“In most cases, the alienating parent is acting on feelings of hurt related to the divorce, which are not about the kids. Or that parent more than likely has an undiagnosed personality disorder that they’re inflicting onto other family members,” Heitler adds.

“It’s like getting sucked into a vortex,” Weigold says, describing his own situation with his ex-wife. “Principals, teachers and people in the community would believe her, as if she were the victim, and the people [in the children’s life] throw out logic and act on feelings. It’s why as therapists, even when we get a [behavior] report from a school, we need to do our due diligence because so many people can be duped by the [alienating] parent.”

Heitler agrees that it’s important to corroborate facts in alienating cases as a clinician. “We need to be investigative and gather all the facts and make sure they’re actually truths. One parent may claim the targeted parent is sexually molesting the kids. Well, there are lie detector tests to address this.”

Weigold says he saw the distortion trap he fell into only in hindsight. “I think my biggest mistake was for a time I tried not to acknowledge the lies being told to them. I’d try to stay neutral and be a calming presence to them,” he recalls. “I’d try to tell them, ‘You guys are too little — it’s OK.’ I would allow them to come and say things their mom was saying and I’d never argue back.” About a year and a half ago, he started telling them the truth about what their mom was saying, making it child appropriate, but he says this only distressed them because then they had one parent saying one thing and the other saying another.

That moment of feeling torn between two parents’ version of the truth is where children can get caught in the “loyalty conflict,” Heitler says.

“When a child loves mommy and [the] daddy has made her into a devil, they become dependent on the parent who is the alienator, so they often adopt the alienator’s ways of seeing the situation,” she explains. “It’s loyalty [to the alienating parent] but a loss of the self for the children, forming a symbiotic relationship.”

Writing out these accusations the children often say about the targeted parent can help them sort through what is true or not for themselves. Heitler once worked with two teenage sisters who were alienated from their father. “They had all these negative words to say about their dad,” she recalls. “So we wrote all the words like ‘selfish’ down, and I asked them, ‘Who does this more?’” They all responded that their mom was the selfish one.

Diagnosing parental alienation

Dr. William Bernet, a psychiatrist and professor emeritus at Vanderbilt University School of Medicine, says that he and colleagues in the field have made dedicated efforts to have parental alienation included as a term in the DSM because properly identifying and defining alienation from the onset is the best way to combat counselor negligence.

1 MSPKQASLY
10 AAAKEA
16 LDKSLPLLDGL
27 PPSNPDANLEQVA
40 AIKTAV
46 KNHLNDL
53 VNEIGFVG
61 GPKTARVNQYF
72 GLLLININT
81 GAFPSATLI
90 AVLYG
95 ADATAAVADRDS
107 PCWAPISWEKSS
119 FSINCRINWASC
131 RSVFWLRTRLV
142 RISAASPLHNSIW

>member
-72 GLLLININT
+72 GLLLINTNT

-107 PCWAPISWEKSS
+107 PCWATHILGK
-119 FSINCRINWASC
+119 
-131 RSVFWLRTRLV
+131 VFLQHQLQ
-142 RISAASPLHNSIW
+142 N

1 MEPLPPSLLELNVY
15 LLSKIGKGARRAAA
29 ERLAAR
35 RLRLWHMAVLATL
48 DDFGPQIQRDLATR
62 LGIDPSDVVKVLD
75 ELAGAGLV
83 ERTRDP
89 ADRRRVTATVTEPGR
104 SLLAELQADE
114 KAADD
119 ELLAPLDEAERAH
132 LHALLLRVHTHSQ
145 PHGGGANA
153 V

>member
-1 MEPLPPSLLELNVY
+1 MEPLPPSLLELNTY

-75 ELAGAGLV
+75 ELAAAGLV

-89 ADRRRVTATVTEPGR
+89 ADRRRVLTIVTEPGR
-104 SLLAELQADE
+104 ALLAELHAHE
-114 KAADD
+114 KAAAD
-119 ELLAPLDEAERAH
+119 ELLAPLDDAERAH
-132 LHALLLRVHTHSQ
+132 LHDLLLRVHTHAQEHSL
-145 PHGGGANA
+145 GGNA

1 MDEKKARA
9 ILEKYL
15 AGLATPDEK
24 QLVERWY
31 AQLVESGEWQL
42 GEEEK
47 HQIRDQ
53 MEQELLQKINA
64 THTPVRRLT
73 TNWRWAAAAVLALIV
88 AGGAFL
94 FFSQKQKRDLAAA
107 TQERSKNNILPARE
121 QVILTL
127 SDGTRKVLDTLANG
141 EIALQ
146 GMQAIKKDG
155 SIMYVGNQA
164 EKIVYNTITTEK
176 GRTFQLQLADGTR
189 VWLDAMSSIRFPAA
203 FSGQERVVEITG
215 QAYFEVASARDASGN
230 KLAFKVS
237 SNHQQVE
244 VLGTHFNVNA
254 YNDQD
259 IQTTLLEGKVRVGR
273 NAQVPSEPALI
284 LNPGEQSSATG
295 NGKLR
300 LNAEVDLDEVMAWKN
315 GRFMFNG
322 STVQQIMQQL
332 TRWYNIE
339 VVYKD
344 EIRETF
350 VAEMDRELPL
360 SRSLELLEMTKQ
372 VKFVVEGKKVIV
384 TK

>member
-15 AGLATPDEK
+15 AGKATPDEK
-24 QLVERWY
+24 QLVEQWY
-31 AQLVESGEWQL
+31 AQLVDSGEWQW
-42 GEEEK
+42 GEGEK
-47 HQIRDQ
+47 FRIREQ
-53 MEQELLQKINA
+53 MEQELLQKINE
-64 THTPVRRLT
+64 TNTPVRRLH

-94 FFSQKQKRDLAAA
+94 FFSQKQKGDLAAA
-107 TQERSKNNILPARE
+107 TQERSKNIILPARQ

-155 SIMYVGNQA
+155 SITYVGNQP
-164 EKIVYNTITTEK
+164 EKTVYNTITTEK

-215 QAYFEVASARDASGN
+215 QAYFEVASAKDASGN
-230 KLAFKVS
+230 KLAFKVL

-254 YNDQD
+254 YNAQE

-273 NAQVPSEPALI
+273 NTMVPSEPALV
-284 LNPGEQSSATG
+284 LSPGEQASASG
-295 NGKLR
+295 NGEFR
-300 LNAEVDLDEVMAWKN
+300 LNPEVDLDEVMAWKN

“The problem with not naming parental alienation anywhere in the DSM is that courts can argue it isn’t real, and then, in turn, parents cannot defend themselves legally,” Bernet says. But “if it’s taught to clinicians of all types and accepted into curricula, then mental health practitioners can be held more accountable to identify these cases.”

Bernet, co-editor of Parental Alienation: The Handbook for Mental Health and Legal Professionals, sees therapists making two mistakes with parental alienation. First, they often fail to properly diagnose parental alienation early on in treatment. Second, they rely on traditional clinical approaches for far too long when treating this issue.

“Traditional family therapy approaches can be helpful in mild cases,” Bernet says. “But in more moderate or severe cases, alienation needs to be identified and both parents need to agree to be part of treatment.”

Bernet says that having only one parent attend sessions or offering traditional family therapy without identifying alienation has the potential to worsen the balance and allow an alienating parent and child to continue to target the other parent. If that happens, “therapists actually can make it worse,” he stresses, “because a child is going to be even more narcissistically powerful and won’t do what the therapist asks out of allegiance to the alienating parent.”

Bernet developed the five-factor model, which is an effective method to use when diagnosing parental alienation. This model includes five criteria for diagnosis:

  1. Contact refusal: Is the child refusing contact with a parent?
  2. Previous relationship: Did the child previously have a positive relationship with the rejected parent?
  3. Lack of abuse: Does the rejected parent show signs of being abusive or neglectful
  4. Alienating behaviors: Is the preferred parent engaging in alienating behaviors?
  5. Child symptoms: Is the child manifesting symptoms of alienation?

Although it’s essential for counselors to properly diagnose for treatment, custody evaluators should be the ones making decisions related to parental alienation, Baker cautions. And she advises clinicians to call for a proper custody evaluation if they suspect parental alienation.
avoiding counselor negligence.

Avoiding counselor negligence